Next was carpet training to help us stretch our waists and hips. I was thinking, “finally we get to sit and stretch.” I was imagining something like yoga class – long stretches with periodic rest poses. NOPE! Carpet training in the Opera School starts with five-minute handstands! Handstands are followed by cartwheels, no-handed cartwheels, front and back handsprings, tucks and whatever other flips, flops, jumps, and contortions the limber body will allow. I decided not to volunteer for this knowing full well the last time I attempted a cartwheel (about ten years ago!) I nearly broke my wrist.

We ended our workshop by learning a few techniques with the weapons and how those techniques would fit into a stage battle. By that time I felt like I had endured a battle and wondered if I could ever survive a day in opera school.

It was fun to share the stage with several Wabash men. (Check out photos here and here.) I was impressed with their willingness to take off their shoes and participate. Many of them were attempting handstands, cartwheels, and fighting with “the warrior” and truly enjoying the experience for what it was – a chance to take advantage of an opportunity that will likely never cross their paths again.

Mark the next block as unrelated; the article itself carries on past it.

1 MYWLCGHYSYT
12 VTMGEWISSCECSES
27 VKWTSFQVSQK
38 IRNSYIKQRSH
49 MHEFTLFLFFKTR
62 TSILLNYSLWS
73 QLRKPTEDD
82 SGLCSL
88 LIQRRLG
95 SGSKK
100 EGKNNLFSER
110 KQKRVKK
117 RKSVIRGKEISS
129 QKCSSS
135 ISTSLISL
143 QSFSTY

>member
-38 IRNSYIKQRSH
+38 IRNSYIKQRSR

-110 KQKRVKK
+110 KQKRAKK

I figured if they didn’t care how silly they looked walking, kicking, and jumping across the stage there was absolutely no reason why I should! That’s the beauty of learning, right? A safe place to grow and stretch our minds (and bodies in this case), mess up, correct it, and try again, and if we’re lucky it’s in a fun and engaging atmosphere.

When we reached the end of our three hours together, I really felt like I had accomplished something or at least had given my best. As I headed back across campus, my new experience in hand, I pondered the last couple days – the afternoon discussion with the troupe on Monday, the Tales from the Beijing Opera performance that evening and the workshop I had just completed.

I couldn’t help but think if I had learned history like that – experiencing it – when I was in school, I wouldn’t have gotten a “C.”